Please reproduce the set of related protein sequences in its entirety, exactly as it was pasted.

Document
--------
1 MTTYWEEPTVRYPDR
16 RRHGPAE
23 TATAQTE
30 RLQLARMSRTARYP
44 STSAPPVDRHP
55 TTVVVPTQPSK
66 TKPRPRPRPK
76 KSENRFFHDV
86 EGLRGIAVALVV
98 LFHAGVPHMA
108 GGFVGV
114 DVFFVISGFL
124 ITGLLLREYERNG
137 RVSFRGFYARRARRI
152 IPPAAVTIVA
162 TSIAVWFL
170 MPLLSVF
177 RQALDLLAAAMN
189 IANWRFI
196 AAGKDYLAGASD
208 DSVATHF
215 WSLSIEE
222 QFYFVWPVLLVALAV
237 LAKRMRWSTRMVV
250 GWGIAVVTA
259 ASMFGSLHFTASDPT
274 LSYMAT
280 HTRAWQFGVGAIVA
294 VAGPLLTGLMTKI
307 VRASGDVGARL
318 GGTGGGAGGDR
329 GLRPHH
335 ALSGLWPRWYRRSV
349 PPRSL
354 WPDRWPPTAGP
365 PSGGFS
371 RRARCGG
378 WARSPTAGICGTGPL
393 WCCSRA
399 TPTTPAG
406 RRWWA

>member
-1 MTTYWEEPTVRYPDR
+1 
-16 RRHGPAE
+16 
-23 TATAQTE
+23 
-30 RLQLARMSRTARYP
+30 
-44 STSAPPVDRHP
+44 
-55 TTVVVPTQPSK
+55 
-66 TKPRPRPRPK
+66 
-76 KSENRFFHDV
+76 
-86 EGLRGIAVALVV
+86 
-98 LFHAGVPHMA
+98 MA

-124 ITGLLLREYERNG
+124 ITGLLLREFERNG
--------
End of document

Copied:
1 MTTYWEEPTVRYPDR
16 RRHGPAE
23 TATAQTE
30 RLQLARMSRTARYP
44 STSAPPVDRHP
55 TTVVVPTQPSK
66 TKPRPRPRPK
76 KSENRFFHDV
86 EGLRGIAVALVV
98 LFHAGVPHMA
108 GGFVGV
114 DVFFVISGFL
124 ITGLLLREYERNG
137 RVSFRGFYARRARRI
152 IPPAAVTIVA
162 TSIAVWFL
170 MPLLSVF
177 RQALDLLAAAMN
189 IANWRFI
196 AAGKDYLAGASD
208 DSVATHF
215 WSLSIEE
222 QFYFVWPVLLVALAV
237 LAKRMRWSTRMVV
250 GWGIAVVTA
259 ASMFGSLHFTASDPT
274 LSYMAT
280 HTRAWQFGVGAIVA
294 VAGPLLTGLMTKI
307 VRASGDVGARL
318 GGTGGGAGGDR
329 GLRPHH
335 ALSGLWPRWYRRSV
349 PPRSL
354 WPDRWPPTAGP
365 PSGGFS
371 RRARCGG
378 WARSPTAGICGTGPL
393 WCCSRA
399 TPTTPAG
406 RRWWA

>member
-1 MTTYWEEPTVRYPDR
+1 
-16 RRHGPAE
+16 
-23 TATAQTE
+23 
-30 RLQLARMSRTARYP
+30 
-44 STSAPPVDRHP
+44 
-55 TTVVVPTQPSK
+55 
-66 TKPRPRPRPK
+66 
-76 KSENRFFHDV
+76 
-86 EGLRGIAVALVV
+86 
-98 LFHAGVPHMA
+98 MA

-124 ITGLLLREYERNG
+124 ITGLLLREFERNG